Climate Change Impact on India and World – International Reports, Key Observations, etc.

Revealing the secrets Arctic holds


From UPSC perspective, the following things are important :

Prelims level : Icesat 2, Cryosat 2

Mains level : Paper 1- Arctic ice and how it influence climate change

This article is about Polarstern, is an icebreaker, which traversed the Arctic Ocean to study the aspects related to ice there. Here, we will look at some of these aspects. These aspects are-monitoring of the ice, difficulty in measuring the thickness, rate of melting of ice and relations with cloud formation.

Arctic: A recorder and driver of climate change

How is it a recorder of climate change?

  • It is a recorder because of two co-related factors, these are-
  • 1) The visible difference between ice and water.
  • 2) The obvious relationship between global temperatures and the amount of ice around.
  • Two factors together shows in an easily graspable way how things are changing.
  • The extent of the Arctic sea ice in summer has declined by 30% in the past 30 years, and that loss is accelerating (see chart).

How is it a driver of climate change?

  • The Arctic is also a driver of climate change, because the whiteness of ice means it reflects sunlight back into space, thus cooling Earth.
  • Whereas the darkness of open water means it absorbs that light.
  • The less of the reflection of sunlight and the more absorption of light will result in a faster rise in global temperatures.

Monitoring the Arctic’s ice

  • At the moment this is monitored mainly by satellite.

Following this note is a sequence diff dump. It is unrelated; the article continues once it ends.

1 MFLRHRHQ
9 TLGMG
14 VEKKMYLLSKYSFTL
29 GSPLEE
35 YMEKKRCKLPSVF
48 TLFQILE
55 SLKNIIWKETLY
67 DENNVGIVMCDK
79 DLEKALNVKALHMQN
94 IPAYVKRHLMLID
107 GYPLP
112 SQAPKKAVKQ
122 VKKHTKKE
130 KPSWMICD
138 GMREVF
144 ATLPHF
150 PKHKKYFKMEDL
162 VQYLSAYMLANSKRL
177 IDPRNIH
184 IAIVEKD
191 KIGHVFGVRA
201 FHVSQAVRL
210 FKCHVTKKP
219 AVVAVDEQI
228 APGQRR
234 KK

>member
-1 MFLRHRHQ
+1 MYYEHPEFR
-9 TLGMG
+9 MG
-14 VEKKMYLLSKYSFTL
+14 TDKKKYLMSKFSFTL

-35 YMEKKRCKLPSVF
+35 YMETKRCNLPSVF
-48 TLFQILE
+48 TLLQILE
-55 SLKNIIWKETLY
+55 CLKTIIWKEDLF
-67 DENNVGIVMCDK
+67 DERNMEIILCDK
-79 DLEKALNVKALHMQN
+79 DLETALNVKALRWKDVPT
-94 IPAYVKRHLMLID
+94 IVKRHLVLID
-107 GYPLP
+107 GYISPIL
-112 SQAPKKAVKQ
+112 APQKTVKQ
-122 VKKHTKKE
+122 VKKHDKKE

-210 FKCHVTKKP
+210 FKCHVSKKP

• Measuring the extent of the Arctic’s ice from space is easy.
  • Measuring its thickness is trickier.
  • From orbit, this is done by a mixture of radar and laser beam.
  • Icesat 2, an American craft, provides laser-altimeter data that record the height above sea level of the top of the snow that overlies the ice.
  •  Cryosat 2, a European one, uses radar to penetrate the snow and measure the height of the top of the ice itself.
  • The thickness of the ice in a particular place can then be calculated by applying Archimedes’ principle of floating bodies to the mixture of ice and snow, and subtracting the thickness of the snow.
  • But there is a view that the data collected by these two satellites may be inaccurate, leading to an overestimation of the ice’s thickness.

Let’s understand why the data about thickness could be inaccurate

  • When all is working perfectly, the return signal for Cryosat 2 comes exactly from the boundary between the ice and any overlying snow.
  • But, that this is not always what happens.
  • Variables such as layering within the snow, along with its temperature and salinity, might affect the returning radar signal by changing the snow’s structure and density.
  • This could cause the signal to be reflected from inside the snow layer, rather than from the boundary where it meets the ice.
  • If that were happening, it would create the illusion that the ice beneath the snow is thicker than is actually the case.